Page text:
An Inky Dilemma: Recycling Printer Ink and Laser Cartridges

More than 40 percent of American homes have computer printers that use plastic ink cartridges. Where do they all go?

| September/October 2003


Photo Courtesy Funding Factory

The bad news
Every year, Americans discard 300 million ink and laser cartridges, estimates the International Imaging Technology Council. That’s a lot of industrial-grade styrene plastic dumped into landfills. And because an entire tri-chambered color ink cartridge must be replaced when it runs out of one color, some highly caustic ink lands in the dump.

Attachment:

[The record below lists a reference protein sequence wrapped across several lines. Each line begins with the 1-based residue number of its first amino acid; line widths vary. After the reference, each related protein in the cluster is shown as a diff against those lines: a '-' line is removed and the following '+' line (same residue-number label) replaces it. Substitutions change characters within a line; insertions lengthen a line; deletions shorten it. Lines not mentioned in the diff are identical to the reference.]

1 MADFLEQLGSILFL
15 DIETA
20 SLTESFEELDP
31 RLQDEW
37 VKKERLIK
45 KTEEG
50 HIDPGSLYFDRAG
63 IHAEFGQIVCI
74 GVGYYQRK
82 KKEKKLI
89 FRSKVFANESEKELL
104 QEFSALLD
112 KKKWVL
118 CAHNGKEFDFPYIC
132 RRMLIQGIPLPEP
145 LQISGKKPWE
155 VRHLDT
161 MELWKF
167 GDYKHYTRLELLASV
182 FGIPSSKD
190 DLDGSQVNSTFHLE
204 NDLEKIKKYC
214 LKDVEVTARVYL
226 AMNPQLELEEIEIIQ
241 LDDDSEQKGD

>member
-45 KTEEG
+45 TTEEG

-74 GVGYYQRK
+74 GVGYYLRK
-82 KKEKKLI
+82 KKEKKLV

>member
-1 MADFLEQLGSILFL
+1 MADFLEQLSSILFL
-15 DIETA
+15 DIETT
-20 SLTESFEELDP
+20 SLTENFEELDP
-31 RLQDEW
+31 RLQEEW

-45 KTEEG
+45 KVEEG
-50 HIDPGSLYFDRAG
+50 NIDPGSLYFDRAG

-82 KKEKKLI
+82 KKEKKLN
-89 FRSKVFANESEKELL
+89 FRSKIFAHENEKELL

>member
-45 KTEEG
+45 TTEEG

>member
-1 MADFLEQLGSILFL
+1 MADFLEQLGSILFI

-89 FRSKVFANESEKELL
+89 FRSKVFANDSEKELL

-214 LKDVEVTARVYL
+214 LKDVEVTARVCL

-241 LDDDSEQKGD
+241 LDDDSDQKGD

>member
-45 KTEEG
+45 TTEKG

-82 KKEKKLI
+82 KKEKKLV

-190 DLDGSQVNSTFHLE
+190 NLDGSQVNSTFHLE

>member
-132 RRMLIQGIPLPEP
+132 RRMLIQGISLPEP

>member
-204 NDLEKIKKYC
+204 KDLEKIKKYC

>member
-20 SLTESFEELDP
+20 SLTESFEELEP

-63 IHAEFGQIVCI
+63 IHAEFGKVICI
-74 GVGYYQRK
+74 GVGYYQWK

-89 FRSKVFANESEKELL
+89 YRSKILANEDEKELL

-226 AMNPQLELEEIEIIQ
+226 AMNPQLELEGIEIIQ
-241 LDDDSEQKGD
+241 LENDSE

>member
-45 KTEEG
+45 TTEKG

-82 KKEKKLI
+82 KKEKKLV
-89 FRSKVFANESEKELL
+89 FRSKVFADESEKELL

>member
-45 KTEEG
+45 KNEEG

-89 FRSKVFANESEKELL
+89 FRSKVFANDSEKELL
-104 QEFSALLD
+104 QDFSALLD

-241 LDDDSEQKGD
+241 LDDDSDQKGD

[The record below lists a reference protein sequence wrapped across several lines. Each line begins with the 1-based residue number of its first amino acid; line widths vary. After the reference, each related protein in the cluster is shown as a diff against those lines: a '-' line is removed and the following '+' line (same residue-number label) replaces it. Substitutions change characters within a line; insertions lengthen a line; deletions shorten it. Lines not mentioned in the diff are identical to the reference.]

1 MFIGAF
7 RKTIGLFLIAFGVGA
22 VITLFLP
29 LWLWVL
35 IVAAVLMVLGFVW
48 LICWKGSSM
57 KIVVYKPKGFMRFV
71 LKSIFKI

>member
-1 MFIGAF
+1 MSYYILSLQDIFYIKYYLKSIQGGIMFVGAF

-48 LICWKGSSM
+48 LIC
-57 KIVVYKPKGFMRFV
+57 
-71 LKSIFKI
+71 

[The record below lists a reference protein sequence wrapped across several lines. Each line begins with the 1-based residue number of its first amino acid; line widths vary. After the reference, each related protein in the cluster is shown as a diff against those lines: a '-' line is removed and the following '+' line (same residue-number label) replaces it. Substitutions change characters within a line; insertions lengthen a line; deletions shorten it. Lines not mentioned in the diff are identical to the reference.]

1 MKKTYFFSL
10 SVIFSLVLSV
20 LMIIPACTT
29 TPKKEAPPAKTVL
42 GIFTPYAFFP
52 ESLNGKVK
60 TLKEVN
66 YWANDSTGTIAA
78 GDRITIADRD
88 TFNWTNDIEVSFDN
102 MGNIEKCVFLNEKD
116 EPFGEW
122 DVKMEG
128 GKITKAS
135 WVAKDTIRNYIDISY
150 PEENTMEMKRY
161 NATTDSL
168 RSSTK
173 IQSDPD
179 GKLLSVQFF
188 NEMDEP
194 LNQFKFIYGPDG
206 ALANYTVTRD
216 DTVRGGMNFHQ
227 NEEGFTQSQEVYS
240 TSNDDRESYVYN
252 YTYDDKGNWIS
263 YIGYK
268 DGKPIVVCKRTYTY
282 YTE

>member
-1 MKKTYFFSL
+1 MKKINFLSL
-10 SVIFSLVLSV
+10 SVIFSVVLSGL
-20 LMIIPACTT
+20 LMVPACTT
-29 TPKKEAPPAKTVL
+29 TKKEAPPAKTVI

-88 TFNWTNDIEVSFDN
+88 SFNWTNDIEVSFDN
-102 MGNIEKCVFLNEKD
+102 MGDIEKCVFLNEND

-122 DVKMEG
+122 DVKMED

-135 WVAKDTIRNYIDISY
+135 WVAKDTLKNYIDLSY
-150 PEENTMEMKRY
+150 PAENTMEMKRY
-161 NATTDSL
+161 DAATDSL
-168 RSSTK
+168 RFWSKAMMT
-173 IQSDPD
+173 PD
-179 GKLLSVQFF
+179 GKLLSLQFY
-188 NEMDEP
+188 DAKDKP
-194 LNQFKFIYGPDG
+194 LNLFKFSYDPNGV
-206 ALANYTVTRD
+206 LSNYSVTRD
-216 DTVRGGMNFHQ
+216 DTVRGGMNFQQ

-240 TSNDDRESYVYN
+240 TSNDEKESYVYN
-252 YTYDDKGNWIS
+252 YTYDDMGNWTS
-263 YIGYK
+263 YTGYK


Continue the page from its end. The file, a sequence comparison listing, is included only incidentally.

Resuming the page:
The good news
Many schools and nonprofits now collect and recycle empty printer ink cartridges. One recycling program, run by the Funding Factory, has enrolled 22,000 institutions that send in used cartridges and cell phones. Participating schools earn reward points redeemable for computers, playground equipment, or supplies. Funding Factory and similar companies refurbish and refill inkjet and laser cartridges, then sell them for less than new cartridges.

How to help out
To find a participating school or nonprofit group in your area, log on to or call (888) 883-8237.

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